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What Is National Lead Poisoning Prevention Week?
Each year, National Lead Poisoning Prevention Week (NLPPW) is a call to bring together individuals, organizations, industry, and state, tribal, and local governments to increase lead poisoning prevention awareness in an effort to reduce childhood exposure to lead. NLPPW highlights the many ways parents can reduce children’s exposure to lead in their environment and prevent its serious health effects. The U.S. Department of Housing and Urban Development (HUD), the U.S. Environmental Protection Agency (EPA), the Centers for Disease Control and Prevention (CDC), and our partners work to heighten awareness of lead poisoning, provide resources, and encourage preventive actions during NLPPW and beyond. RSA is proud to join this nationwide initiative.
This year NLPPW takes place October 25-31, 2020.
Get the Facts
- Lead poisoning occurs when lead enters the bloodstream and builds up to toxic levels. Many different factors such as the source of exposure, length of exposure, and underlying susceptibility (e.g., child’s age, nutritional status, and genetics) affect how the body handles foreign substances.
- Many homes built before 1978 have lead-based paint. Lead from paint, paint chips, and dust can pose serious health hazards particularly to children and pregnant women.
- Adults and children can get lead into their bodies by:
- Breathing in lead dust (especially during activities such as renovations, repairs, or painting);
- Swallowing lead dust that settles in food, food preparation surfaces, floors, window sills, and other places; or
- Eating paint chips or soil that contains lead.
- The most common sources of lead in drinking water are lead pipes and brass faucets and fixtures that contain lead.
- Other sources of lead include some metal toys, wooden toys or furniture painted with lead-based paint, some metal-containing jewelry, and lead-glazed pottery or porcelain, some candies, spices or make-up.
- Lead may also be brought into the home on work clothes, shoes, and hair.
Get Your Home Tested
- If your home was built before 1978, you can get it tested for lead-based paint by:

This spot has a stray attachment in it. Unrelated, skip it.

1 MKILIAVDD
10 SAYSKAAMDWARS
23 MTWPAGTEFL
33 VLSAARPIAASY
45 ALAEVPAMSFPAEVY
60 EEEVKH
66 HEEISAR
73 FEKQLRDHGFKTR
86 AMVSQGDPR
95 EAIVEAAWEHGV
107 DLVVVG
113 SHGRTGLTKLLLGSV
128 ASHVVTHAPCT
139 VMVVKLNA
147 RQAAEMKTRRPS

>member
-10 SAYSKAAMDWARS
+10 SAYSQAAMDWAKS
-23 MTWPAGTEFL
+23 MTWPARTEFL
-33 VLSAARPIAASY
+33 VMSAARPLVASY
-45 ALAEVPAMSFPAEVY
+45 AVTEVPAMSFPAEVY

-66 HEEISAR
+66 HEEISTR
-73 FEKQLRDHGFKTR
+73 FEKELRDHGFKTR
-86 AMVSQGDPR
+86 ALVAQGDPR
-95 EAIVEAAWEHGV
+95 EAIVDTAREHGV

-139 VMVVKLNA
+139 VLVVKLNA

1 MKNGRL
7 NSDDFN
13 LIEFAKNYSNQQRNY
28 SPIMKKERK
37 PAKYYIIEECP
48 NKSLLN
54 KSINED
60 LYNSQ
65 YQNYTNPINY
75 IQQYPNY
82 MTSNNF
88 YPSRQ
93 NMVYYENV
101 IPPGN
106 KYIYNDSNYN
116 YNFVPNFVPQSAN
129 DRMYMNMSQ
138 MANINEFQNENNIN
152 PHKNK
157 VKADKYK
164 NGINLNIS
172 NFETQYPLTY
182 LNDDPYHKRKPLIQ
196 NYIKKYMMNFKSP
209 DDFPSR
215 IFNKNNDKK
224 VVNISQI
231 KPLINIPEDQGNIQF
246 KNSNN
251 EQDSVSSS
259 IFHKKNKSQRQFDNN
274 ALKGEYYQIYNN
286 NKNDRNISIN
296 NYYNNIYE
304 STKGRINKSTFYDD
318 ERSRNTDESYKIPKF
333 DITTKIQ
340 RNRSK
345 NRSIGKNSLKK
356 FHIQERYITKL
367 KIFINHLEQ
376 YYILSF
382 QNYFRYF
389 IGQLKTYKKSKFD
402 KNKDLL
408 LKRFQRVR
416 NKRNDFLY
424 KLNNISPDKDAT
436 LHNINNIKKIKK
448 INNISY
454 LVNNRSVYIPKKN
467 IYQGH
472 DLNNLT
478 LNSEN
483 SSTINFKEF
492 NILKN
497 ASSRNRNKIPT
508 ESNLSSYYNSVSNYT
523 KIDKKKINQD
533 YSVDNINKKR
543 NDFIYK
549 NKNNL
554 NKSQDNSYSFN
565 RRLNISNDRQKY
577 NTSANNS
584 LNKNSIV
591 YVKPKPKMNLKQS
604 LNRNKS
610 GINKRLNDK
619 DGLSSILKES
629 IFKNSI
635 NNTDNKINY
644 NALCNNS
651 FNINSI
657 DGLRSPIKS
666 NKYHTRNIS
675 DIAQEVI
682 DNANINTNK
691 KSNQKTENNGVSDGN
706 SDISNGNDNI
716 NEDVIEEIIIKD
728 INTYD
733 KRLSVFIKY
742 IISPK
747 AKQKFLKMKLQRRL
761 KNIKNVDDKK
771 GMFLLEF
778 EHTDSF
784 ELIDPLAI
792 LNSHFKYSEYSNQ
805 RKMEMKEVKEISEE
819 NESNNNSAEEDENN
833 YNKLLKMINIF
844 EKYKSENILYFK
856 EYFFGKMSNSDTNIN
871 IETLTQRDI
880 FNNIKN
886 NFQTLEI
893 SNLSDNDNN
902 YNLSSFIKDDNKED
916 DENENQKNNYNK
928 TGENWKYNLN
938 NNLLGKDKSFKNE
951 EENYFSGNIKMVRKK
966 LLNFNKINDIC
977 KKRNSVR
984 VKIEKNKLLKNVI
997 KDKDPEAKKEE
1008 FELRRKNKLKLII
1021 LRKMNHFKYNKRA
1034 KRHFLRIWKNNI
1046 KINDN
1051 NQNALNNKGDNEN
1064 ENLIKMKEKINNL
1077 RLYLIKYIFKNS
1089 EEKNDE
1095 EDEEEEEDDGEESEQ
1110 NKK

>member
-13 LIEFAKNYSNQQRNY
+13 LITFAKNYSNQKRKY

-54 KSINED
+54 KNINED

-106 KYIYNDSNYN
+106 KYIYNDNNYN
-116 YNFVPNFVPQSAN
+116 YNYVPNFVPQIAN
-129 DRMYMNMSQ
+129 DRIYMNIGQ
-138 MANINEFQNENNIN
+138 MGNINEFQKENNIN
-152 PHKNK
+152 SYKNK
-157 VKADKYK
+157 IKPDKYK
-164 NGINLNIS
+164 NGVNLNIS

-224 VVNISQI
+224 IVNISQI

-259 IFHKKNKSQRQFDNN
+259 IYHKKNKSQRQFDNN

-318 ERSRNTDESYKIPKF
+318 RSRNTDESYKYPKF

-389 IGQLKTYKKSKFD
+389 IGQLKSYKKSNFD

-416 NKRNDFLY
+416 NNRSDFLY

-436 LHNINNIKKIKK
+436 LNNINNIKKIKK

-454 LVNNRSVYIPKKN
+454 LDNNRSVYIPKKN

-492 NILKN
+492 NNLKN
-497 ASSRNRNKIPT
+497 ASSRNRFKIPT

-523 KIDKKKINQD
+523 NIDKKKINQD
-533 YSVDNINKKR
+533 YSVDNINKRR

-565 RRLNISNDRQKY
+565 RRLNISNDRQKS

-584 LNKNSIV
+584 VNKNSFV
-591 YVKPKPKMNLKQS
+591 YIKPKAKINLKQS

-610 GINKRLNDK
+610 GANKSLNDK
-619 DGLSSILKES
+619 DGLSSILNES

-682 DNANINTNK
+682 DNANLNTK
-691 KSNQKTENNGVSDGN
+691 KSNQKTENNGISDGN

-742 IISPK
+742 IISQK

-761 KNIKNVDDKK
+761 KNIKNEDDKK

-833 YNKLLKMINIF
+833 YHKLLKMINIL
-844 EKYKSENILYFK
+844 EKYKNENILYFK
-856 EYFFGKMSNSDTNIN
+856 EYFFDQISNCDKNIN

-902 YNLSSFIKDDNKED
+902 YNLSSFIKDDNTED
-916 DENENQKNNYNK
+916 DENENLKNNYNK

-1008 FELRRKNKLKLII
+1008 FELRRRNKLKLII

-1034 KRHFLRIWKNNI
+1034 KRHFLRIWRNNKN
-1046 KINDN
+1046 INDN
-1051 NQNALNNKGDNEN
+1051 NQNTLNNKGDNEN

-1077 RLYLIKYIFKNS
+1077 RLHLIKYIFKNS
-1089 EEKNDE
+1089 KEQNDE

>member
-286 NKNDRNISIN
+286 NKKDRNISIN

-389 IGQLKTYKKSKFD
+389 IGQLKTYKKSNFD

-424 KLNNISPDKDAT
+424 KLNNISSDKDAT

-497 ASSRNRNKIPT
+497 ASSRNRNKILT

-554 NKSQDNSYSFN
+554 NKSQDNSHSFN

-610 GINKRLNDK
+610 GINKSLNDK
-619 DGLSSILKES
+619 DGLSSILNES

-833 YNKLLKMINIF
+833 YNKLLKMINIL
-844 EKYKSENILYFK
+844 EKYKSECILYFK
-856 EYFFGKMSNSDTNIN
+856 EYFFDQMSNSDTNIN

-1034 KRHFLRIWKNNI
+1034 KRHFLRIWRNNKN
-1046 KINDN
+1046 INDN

- A lead-based paint inspection that tells you if your home has lead-based paint and where it is located.
- A lead risk assessment that tells you if your home currently has any lead hazards from paint, dust, or soil, and where they are located.
- A combination inspection and risk assessment that tells you if your home has any lead-based paint or lead-based paint hazards and where they are located.
- Contact your local health department or RSA office to find out about testing your water.
Get your Child Tested
- Act early to get your child tested for lead.
- Children’s blood lead levels tend to increase from 6 to 12 months of age and tend to peak at 18 to 24 months of age.
- A simple blood test can detect lead. Consult your healthcare provider for advice on blood lead testing.
- Blood lead tests are usually recommended for:
- Children at ages 12 and 24 months who receive Medicaid;
- Children at ages 12 and 24 months living in high risk areas or high risk populations;
- Children or other family members who have been exposed to high levels of lead; and
- Children who should be tested under your state or local health screening plan.
- Ask your healthcare provider to explain the blood lead test results.
Your Drinking Water
- Water that passes through your RSA water meter does not contain detectable levels of lead.
- Lead can leach from various household plumbing components such as:
- lead pipes
- lead-containing brass or bronze fittings
- lead-containing faucets or other fixtures
- galvanized steel pipes manufactured prior to 1960
- copper pipes with lead solder installed prior to 1986
- Most lead-containing plumbing components were banned through amendments to the Safe Drinking Water Act in 1986.
- RSA's corrosion control strategies are approved by the Virginia Department of Health, and are reviewed periodically to ensure we are minimizing corrosion of household plumbing and leaching of lead. RSA performs routine monitoring of various water quality parameters that are linked to corrosivity of water.
Get the Lead Out
If you are concerned about lead in your drinking water:
- Install lead-free plumbing fixtures, including faucets, pipes, valves, and fittings. Homes built prior to 1986 may contain lead components. Ensure that you use components certified “lead free.” This means they contain less than 0.25% lead across wetted surfaces of pipes, fittings, or fixtures and less than 0.2% lead for solder and flux. Keep in mind that products advertised as "lead-free" prior to 2014 were not held to the current, more stringent standard. Also, brass plumbing products sold prior to 2014 may contain higher levels of lead.
- Flush your cold water tap for at least two minutes before using water for drinking or cooking. This will bring fresh water into your home from RSA's lead-free distribution lines.
- Filter water used for cooking or drinking with a filter certified to meet NSF Standard 53.
- Use the cold water tap for cooking and preparing baby formula. Lead may accumulate in your hot water heater. Boiling water does not remove lead.
- Clean faucet aerators every three months. Particles and sediment may build up in faucet aerators, increasing lead concentrations in the water passing through.